A PEEBLES woman is set to pound the pavements this Sunday in the Great Scottish Run.

But the city of Glasgow will be somewhat blurry as Sarah Keen is running it 'blind'.

As if running a 10k isn’t hard enough, Sarah has shown she is keen by name and nature as she attempts the run visually impaired to raise money for two charities close to her heart.

Sarah hopes the “coloured blobs” won’t get in the way of completing the event in aid of DEBRA and the Macular Society, both of which are working towards finding cures for Epidermolysis Bullosa and Macular Disease.

She told us: “I am so fortunate that at the end of the run, I can put glasses back on to correct my vision. Two of my friends suffer with no such quick fix as they are affected by these conditions which have no current cures. Any money I raise will go into vital research into finding cures.”

Sarah explained that her best friend’s 11-year-old daughter Isla Grist has bravely lived with Recessive Dystrophic EB, a genetic condition which affects the skin causing painful blistering over the whole body, internally and externally.

“Sometimes Isla has whole days where she is unable to open her eyes, affecting her time at school and with friends.”

At the age of 50, Sarah’s friend Charles Cormack has been diagnosed with Macular Degeneration, which is causing him partial sight-loss.

“I would love cures to be found to prevent this suffering for both Isla and Charles,” said Sarah.

When asked how training was going and if she had experienced any stumbles, Sarah replied: “I’m quite comfortable with the running side of things, however I am nervous about running it blind.”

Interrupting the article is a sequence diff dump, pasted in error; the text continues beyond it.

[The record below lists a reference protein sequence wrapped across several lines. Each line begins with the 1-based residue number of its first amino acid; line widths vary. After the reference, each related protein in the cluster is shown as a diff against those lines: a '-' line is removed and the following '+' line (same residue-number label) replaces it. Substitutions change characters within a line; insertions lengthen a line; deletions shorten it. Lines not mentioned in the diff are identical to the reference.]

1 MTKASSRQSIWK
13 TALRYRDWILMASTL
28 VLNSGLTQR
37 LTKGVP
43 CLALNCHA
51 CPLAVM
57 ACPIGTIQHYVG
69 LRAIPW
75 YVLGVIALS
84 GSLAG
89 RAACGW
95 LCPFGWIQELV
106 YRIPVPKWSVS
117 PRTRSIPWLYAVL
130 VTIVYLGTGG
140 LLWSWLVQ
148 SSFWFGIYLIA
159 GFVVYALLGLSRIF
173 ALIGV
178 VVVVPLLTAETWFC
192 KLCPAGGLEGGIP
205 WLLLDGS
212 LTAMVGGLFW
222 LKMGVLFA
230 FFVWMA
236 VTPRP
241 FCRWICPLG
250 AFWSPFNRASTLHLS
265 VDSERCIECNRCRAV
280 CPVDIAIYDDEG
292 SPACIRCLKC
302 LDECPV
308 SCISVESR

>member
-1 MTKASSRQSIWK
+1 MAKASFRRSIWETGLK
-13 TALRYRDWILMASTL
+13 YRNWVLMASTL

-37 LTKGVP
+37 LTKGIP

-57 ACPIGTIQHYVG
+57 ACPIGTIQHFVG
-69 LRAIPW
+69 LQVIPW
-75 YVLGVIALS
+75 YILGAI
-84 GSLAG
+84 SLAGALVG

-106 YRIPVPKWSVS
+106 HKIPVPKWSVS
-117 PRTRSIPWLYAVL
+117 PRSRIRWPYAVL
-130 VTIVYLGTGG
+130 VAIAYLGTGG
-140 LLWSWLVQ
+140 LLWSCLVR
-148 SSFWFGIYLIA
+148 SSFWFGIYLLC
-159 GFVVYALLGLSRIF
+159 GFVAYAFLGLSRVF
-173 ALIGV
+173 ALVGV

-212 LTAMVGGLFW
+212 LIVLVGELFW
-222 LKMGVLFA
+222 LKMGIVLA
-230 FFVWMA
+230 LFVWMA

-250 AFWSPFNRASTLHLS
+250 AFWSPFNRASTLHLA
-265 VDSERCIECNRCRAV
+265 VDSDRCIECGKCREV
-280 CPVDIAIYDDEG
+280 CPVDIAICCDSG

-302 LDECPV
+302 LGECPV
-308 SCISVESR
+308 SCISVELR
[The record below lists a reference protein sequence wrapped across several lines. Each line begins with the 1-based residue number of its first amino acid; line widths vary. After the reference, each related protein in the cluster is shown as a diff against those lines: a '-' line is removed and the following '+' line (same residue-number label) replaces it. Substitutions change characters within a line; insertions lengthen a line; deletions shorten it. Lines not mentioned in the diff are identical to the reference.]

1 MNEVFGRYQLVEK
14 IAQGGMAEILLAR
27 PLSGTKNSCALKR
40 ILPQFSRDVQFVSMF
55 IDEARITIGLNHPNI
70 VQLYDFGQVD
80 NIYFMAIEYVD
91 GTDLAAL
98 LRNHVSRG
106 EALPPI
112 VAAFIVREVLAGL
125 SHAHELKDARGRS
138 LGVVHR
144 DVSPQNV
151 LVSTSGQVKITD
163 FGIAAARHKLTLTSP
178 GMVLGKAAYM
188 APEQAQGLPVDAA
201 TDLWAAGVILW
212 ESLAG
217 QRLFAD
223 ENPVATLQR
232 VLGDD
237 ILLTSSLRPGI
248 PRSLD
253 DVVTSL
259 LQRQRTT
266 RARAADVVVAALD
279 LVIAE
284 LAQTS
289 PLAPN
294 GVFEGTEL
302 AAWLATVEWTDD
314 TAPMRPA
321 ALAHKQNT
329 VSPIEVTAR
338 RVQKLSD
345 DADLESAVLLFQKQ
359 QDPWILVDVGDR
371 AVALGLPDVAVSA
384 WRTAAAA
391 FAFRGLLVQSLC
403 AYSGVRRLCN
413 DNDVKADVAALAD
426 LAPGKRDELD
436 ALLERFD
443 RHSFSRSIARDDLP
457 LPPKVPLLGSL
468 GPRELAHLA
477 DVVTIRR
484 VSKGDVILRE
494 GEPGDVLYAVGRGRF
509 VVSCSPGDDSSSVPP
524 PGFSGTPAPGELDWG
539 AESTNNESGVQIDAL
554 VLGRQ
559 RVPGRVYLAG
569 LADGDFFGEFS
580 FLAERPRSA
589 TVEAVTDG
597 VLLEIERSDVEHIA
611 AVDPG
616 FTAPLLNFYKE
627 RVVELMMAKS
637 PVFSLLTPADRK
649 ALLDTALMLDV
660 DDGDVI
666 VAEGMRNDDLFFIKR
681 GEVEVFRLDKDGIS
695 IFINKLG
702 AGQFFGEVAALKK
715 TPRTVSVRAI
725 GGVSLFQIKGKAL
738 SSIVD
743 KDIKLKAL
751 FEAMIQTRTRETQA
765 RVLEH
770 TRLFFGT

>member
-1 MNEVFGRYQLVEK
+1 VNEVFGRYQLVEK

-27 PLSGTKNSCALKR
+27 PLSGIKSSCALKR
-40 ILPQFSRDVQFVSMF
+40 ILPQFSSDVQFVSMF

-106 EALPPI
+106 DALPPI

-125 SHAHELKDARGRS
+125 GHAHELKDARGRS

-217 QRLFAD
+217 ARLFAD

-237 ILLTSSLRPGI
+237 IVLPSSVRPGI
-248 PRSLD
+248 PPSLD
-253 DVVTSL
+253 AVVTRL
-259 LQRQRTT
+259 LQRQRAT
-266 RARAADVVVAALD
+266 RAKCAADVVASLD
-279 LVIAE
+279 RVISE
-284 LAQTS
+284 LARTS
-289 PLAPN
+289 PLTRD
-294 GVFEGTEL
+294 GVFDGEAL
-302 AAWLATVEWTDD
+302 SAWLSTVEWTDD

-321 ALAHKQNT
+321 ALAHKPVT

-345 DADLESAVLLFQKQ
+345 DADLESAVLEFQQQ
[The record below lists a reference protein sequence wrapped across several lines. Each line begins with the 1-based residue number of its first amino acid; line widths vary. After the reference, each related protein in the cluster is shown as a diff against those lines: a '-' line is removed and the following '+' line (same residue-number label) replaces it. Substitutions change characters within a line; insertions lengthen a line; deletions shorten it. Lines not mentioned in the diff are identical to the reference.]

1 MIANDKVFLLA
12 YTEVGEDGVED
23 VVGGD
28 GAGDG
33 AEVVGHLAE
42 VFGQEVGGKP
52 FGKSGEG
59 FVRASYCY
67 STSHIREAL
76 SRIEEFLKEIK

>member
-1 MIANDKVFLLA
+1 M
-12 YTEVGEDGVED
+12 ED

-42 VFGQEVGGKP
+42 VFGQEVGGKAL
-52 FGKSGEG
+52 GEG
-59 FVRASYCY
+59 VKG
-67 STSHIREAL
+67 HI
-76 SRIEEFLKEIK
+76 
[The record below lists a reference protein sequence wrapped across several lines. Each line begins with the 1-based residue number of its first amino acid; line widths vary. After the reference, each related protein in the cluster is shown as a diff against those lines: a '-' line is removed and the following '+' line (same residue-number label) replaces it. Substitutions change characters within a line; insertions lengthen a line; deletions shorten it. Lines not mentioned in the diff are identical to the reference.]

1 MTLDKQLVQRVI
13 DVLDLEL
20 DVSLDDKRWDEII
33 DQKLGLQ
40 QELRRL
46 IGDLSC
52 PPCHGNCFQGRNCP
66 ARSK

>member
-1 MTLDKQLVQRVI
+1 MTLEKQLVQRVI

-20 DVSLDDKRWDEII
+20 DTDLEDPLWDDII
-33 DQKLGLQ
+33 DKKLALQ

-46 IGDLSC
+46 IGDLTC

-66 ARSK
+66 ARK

When she throws on her running gear, the glasses are left behind as she trains in Haylodge Park with her dad, Mike McGrath as her guide.

“Surprisingly finding my footing whilst running without glasses was fine, I just kind of trusted putting one foot in front of the other and didn’t trip or slip at all,” said Sarah. “The difficult part was not being able to judge distance or perceptions of the coloured blobs (people) around me.

“I could see someone on a bike in the distance, but couldn’t tell how far away they were or if they were coming towards or going away from me.

“We did laps of the park. I realised that a black blob, which I thought was a person on my first time passing, was still there on the next lap. It then dawned on me it was actually a bin.”

Sarah said she is most nervous about negotiating obstacles given the sheer volume of participants.

But who can a daughter count on more than her father. “I’m glad to be running beside my dad. At least I do fully trust him to keep me safe,” added Sarah.

To sponsor Sarah please visit her fundraising page https://uk.virginmoneygiving.com/sarahkeen1